18. Hi all, For this week’s topic, we will be talking about something that makes a huge difference on our daily routines: motivation. Feeling passionate for what you do is definitely one of the best ways to outperform. However, that is not all. In addition to working with passion, there are things that can trigger higher levels of motivation and performance. Such triggers can be a good salary, receiving positive feedback when accomplishing tough tasks, or having autonomy to do your work. There is not a recipe to motivate people, as those triggers vary from individual to individ
  19. Hi @Mushanguri Innocent Welcome onboard! It is great to have you in the community! Regards, Raul Martins
  20. Hi @Oniastm7, It is great to have you onboard! The "Road to Reliability" is not something easy to get through, it can be really challenging sometimes, but with displicine, focus and knowledge, everyone can get there. Gathering different experiences, backgrounds and perspectives is how we aim at assisting our members on achieving their goals! See you soon! Regards, Raul Martins
  21. Hi @UptimeJim, I like the "same goals for different areas" approach. I have seen many companies in which areas, such as Maintenance, Production, HR, IT have different and many times, conflicting goals. Hence, instead of helping each other to build positive and better results, they work as different small companies inside of another company. Maintenance looking after availability, while Production looking after productivity or HR decreasing salaries or budgeting less money for training. If senior management do not see the big picture of how to achieve solid results by elimin
  22. Hi @Kenny, I agree with you. Fixing quickly have made many professionals look like a hero, while those who focus on avoiding the failures are not seen like that. I find it important to have a mixed team, in which you have those who are more "reactive" but would fix quickly, working along with those who focus on a proactive approach. Having a diverse team can be highly beneficial for improving reliability. However, it has to be clear for everyone what has been chased: a "fix forever" culture, instead of a "forever fixing" one. For this, the manager's attitude is vital.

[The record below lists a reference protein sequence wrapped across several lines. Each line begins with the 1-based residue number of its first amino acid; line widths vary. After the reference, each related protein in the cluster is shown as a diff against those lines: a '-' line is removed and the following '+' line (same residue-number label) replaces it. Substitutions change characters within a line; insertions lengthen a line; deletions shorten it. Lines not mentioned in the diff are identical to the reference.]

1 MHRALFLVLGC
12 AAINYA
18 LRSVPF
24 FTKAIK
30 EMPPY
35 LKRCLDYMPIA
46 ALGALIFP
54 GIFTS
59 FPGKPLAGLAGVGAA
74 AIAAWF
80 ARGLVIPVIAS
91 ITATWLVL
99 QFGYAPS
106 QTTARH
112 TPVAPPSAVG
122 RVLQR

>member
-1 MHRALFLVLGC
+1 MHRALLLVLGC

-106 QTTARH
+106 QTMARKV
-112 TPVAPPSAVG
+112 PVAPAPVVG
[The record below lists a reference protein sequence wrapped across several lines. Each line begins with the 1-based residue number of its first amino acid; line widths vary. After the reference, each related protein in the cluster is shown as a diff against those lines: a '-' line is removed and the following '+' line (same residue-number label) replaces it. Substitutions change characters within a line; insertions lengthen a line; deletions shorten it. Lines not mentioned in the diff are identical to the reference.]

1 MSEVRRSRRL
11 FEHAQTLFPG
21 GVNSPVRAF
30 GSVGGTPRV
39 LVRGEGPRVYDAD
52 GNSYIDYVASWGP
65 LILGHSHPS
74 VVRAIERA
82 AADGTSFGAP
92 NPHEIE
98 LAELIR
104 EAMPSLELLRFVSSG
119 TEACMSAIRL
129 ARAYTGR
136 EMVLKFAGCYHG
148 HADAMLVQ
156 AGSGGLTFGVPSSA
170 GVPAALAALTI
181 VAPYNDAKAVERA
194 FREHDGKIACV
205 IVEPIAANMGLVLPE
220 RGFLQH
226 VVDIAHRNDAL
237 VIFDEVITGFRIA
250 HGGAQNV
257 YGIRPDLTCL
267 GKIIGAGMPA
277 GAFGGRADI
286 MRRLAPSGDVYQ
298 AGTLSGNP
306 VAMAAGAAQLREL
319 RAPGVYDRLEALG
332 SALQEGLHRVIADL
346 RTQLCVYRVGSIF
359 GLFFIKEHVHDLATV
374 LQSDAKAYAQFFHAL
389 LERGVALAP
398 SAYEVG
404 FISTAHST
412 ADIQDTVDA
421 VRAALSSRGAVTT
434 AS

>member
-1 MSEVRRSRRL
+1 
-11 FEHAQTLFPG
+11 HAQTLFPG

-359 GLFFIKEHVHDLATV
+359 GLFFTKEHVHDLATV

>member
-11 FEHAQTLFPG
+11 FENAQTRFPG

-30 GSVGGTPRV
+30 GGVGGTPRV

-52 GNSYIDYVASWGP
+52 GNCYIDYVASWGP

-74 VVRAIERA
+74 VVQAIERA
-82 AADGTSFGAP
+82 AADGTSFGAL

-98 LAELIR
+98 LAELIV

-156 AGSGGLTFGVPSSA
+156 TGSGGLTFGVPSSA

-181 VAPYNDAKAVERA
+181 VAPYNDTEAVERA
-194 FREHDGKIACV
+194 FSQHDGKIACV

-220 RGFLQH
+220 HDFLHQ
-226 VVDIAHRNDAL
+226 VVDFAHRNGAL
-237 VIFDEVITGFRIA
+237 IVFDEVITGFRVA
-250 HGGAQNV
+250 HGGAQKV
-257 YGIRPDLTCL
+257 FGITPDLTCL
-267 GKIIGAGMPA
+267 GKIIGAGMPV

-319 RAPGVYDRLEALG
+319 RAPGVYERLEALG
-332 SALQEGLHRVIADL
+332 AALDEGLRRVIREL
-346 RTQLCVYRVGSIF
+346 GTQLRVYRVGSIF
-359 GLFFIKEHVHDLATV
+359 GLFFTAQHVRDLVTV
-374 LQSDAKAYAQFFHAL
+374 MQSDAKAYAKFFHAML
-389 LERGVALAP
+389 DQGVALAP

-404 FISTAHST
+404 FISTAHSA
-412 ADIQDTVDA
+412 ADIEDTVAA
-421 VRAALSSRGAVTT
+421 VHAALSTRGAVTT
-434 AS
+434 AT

23. Hi all, It's great to have you both onboard and it is great to see that you have a lot in common! The "Road to Reliability" is definitely not easy, especially when it comes to changing a reactive culture into a proactive one. I hope you guys enjoy your time here while reading our topics and members opinions, as well as sharing yours! Regarding SAP, we have a topic named "What is the best CMMS?", in which we have many opinions from ours users about such tools, including SAP. Here is the link: See you soon! Regards, Raul Martins
  24. Hi @LaWayne Smith, Welcome onboard! It is great to have you here! Feel free to go through recent topics to read our members opinions, as well as share yours. See you soon! Regards, Raul Martins
  25. Hi @Satrio, Welcome to Road to Reliability! Hope you enjoy your time here reading our opinions and perspectives, as well as sharing yours! See you soon Regards, Raul Martins